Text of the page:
Comedy writer and performer Ben Elton talks about his stage fright, writing new material, and left wing political beliefs.

Ben Elton is in Ireland ahead of performances in Belfast and Dublin in December.

It's always a terrifying thing to do a live gig.

While he is a comedian, he does not tell straightforward jokes. He believes good comedy is about real things, things that happen and that are experienced. Telling these stories builds a connection with the audience.

I do it because I love comedy.

Ben Elton has had great success with the series 'Black Adder' co-written with Richard Curtis. 'Black Adder' marked a breakthrough for his writing bringing it to a much bigger audience. While he can deliver a stand-up set, he has no desire to act and gets great joy in watching great actors deliver his writing. In terms of politics, he says that it just comes out in shows if he is feeling passionate about a particular issue.

This episode of 'The Late Late Show' was broadcast on 20 November 1987. The presenter is Gay Byrne.

'The Late Late Show' was intended to be a summer filler, but proved so successful with the public that it became part of the regular schedule. The idea for the programme came from the show's producer, Tom McGrath, who wanted to present an Irish version of the American talk show 'The Tonight Show'.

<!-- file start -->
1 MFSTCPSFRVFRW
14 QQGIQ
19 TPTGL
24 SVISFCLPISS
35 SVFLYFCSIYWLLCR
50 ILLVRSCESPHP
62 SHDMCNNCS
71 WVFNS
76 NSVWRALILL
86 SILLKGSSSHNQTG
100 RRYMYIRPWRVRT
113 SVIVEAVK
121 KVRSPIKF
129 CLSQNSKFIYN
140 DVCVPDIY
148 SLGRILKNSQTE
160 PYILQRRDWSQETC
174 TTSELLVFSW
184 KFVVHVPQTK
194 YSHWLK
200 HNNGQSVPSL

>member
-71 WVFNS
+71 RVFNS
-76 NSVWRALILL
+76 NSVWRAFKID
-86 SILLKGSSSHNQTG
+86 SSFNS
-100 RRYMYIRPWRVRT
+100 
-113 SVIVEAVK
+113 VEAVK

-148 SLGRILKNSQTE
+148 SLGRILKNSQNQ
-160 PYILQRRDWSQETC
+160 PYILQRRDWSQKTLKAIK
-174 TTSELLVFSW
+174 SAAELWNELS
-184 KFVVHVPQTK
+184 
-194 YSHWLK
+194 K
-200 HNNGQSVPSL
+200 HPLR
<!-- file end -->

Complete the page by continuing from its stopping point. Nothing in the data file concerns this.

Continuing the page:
Gay Byrne was to be the show's presenter and would remain so for the next thirty-seven years. Tom McGrath's original idea was that the show would be informal and have the feel of people dropping in for a chat.

'The Late Late Show' became an important forum for the airing and debating of many issues in a changing Irish society.

The first episode of 'The Late Late Show' was broadcast at 11.20 pm, 6 July 1962. At the time, it was unusual to have a live talk and entertainment show on so late in the day's viewing. On that first show, the guests were Count Cyril McCormack, Ken Gray, George Desmond Hodnett and Harry Thuillier. McGrath would go on to pioneer many other successful variety shows on Irish television.

Pat Kenny replaced Gay Byrne as presenter in 1999 and remained in that position for ten years. The programme is still running today and is presented by Ryan Tubridy.